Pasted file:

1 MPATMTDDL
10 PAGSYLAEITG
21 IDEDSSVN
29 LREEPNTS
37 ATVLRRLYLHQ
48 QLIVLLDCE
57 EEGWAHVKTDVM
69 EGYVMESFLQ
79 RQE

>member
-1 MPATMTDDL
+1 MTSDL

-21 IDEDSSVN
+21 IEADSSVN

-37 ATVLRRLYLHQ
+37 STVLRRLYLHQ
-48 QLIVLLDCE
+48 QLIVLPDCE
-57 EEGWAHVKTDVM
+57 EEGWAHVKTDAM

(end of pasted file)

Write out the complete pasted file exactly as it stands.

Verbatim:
1 MPATMTDDL
10 PAGSYLAEITG
21 IDEDSSVN
29 LREEPNTS
37 ATVLRRLYLHQ
48 QLIVLLDCE
57 EEGWAHVKTDVM
69 EGYVMESFLQ
79 RQE

>member
-1 MPATMTDDL
+1 MTSDL

-21 IDEDSSVN
+21 IEADSSVN

-37 ATVLRRLYLHQ
+37 STVLRRLYLHQ
-48 QLIVLLDCE
+48 QLIVLPDCE
-57 EEGWAHVKTDVM
+57 EEGWAHVKTDAM